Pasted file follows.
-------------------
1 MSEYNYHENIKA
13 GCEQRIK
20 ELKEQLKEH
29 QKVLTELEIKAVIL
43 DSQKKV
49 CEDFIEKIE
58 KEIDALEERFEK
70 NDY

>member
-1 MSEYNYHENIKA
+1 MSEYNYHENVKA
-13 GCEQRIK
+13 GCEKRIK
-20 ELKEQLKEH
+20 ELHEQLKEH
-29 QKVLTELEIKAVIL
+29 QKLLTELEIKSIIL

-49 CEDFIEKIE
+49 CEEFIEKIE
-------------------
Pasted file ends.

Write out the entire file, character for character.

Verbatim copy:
1 MSEYNYHENIKA
13 GCEQRIK
20 ELKEQLKEH
29 QKVLTELEIKAVIL
43 DSQKKV
49 CEDFIEKIE
58 KEIDALEERFEK
70 NDY

>member
-1 MSEYNYHENIKA
+1 MSEYNYHENVKA
-13 GCEQRIK
+13 GCEKRIK
-20 ELKEQLKEH
+20 ELHEQLKEH
-29 QKVLTELEIKAVIL
+29 QKLLTELEIKSIIL

-49 CEDFIEKIE
+49 CEEFIEKIE